About the Business

Welcome to the Edinburgh Acupuncture Clinic and East Lothian Acupuncture Clinic. Julia Edmonds offers Five Element Acupuncture and Traditional Chinese Medicine, TCM at both of her acupuncture clinics in Edinburgh and East Linton. Julia has run her acupuncture clinic in Edinburgh since qualifying as an acupuncturist in 1998 which is when she became a Member of the British Acupuncture Council to find out where the Edinburgh Acupunctue Clinic.

She started to study Five Element Acupuncture in in 1995 having received acupuncture herself and went on to study Traditional Chinese Medicine as a post graduate. Julia had already received training as a massage therapist gaining a qualification from ITEC in 1993, this gave her an introduction to Complimentary Healthcare.

Julia gained her License to practice Acupuncture in March 1998 from the College of Traditional Acupuncture in Leamington Spa. This is a recognized degree level course and allows Julia to use Lic. Ac. (Licensed Acupuncture Practitioner) after name. This course gave Julia a grounding in Five Element acupuncture. She subsequently became a Member of the British Acupuncture council and went on to do four further years post graduate study at the College of Integrated Chinese Medicine at Reading.

Julia studied Traditional Chinese medicine also known as TCM on this course, click on the following Traditional Chinese Medicine and TCM link to find out more. Julia feels that by studying both Five Element Acupuncture and Traditional Chinese Medicine, as an Acupuncture Practitioner, she can offer a complete range of treatments to suit the individual.

Julia continues to undertake courses as part of her continuous professional development and has taken many courses including:acupuncture and pregnancy; acupuncture for back pain; acupuncture for knee pain: acupuncture and fertility problems; acupuncture and anxiety; acupuncture for pain; muscular and skeletal disorders; acupuncture for arthritis; acupuncture to stop smoking; acupuncture for weight issues; acupuncture for anxiety and depression and many more emotional and physical conditions. Julia is required to submit her her Continued Professional Development programme to the British Acupuncture Council every year.

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What is Acupuncture?

What is Acupuncture?

It is incredible to think that acupuncture is available to people in Edinburgh and East Lothian, and the acupuncture given is based on a tradition that goes back thousands of years. Acupuncture is an ancient system of medicine which has been tried and tested over many hundreds of years. While it is a very old system of help, acupuncture remains a modern choice for many people and can work very well alongside current western medicine.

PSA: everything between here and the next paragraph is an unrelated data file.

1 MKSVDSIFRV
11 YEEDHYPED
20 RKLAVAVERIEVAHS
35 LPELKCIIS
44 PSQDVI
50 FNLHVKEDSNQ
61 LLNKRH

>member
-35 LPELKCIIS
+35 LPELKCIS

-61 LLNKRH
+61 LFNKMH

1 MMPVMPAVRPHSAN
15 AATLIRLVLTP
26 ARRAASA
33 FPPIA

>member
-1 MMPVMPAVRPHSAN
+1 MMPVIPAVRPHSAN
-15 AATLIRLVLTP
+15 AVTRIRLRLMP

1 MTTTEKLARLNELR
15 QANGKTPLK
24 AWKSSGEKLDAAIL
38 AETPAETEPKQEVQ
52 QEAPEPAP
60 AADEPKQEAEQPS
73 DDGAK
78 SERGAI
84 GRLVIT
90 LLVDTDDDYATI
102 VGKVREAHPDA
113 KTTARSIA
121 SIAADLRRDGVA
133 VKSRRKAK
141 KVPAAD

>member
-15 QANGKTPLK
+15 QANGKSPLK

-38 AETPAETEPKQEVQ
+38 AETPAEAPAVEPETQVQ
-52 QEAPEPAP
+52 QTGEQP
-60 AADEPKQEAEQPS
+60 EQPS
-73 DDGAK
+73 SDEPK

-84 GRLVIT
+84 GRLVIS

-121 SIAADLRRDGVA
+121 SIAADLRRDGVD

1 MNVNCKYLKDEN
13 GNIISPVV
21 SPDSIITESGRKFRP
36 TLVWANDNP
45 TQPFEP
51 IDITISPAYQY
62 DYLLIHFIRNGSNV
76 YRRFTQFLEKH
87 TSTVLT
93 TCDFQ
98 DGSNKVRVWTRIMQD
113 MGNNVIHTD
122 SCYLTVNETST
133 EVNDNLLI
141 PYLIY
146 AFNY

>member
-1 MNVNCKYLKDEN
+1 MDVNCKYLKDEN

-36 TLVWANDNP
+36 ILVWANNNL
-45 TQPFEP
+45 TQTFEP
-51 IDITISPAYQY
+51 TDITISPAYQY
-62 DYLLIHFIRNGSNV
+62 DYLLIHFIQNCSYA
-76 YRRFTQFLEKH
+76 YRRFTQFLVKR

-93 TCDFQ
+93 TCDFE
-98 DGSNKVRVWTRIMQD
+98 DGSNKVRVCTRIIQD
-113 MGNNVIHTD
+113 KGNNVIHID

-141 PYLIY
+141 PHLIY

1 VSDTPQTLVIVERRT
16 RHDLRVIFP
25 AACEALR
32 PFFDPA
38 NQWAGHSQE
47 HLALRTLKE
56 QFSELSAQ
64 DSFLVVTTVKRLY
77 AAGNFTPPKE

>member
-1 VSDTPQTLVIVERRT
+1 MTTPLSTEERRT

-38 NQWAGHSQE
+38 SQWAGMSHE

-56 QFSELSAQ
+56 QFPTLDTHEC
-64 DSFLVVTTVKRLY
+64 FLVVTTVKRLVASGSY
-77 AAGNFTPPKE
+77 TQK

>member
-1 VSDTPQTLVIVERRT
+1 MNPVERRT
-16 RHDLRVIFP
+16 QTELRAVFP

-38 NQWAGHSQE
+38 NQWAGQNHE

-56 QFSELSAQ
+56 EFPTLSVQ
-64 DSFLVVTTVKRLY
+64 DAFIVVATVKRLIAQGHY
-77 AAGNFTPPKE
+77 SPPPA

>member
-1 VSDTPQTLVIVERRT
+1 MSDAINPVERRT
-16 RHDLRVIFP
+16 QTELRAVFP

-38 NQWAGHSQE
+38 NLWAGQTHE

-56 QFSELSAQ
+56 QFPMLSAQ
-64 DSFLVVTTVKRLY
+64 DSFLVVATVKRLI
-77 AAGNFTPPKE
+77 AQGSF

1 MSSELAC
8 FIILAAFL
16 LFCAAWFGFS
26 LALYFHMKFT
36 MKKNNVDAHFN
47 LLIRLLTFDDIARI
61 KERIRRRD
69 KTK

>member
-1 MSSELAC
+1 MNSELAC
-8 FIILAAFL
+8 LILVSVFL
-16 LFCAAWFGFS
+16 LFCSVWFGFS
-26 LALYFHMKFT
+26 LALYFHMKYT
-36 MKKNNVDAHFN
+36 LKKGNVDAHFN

Acupuncture involves the insertion of very fine needles into acupuncture points which are situated all over the body. By inserting a needle, the acupuncturist is able to manipulate an individual’s personal energy, known as Qi. (Pronounced ‘chee’). When a person is unwell the Qi stops circulating correctly around the body. By inserting needles Qi is encouraged to return to its natural balance.

The flow of Qi can be affected by many things, for example an injury, wear and tear on joints, poor diet, emotional strains like grief and overwork. These will then present as symptoms to the individual, for example, pain, insomnia, fatigue, in fact any disorder could be said to have its root in poor circulation or quality of qi. The aim of acupuncture is to return an individual’s natural equilibrium. The image below is of an ancient statue which shows the position of the meridians of energy and the associated acupuncture points on those meridians. The energy flows to and from the extremities through out the body having an influence on the area of the body it travels through.

For example the Gall Bladder energy travels from the head over the skull through the trunk down the legs and ends on the end of the fourth toe. This channel is often treated for head aches and often away from the skull, so you may find that you have visited and acupuncturist with migraine but have needles inserted into your foot. The channel also travels through the hip area, again it is often treated for sciatic pain as is the bladder channel that travels through the buttock. Again these channels end on the foot, so if you go to see an acupuncturist for sciatica as well as local points where the pain is the acupuncturist may treat the channel further down the leg. Sciatic pain is a good example of trapped qi as it often corresponds exactly with the energy line.

Location & Hours

187 Dalkeith Road

Edinburgh, EH16 5DS
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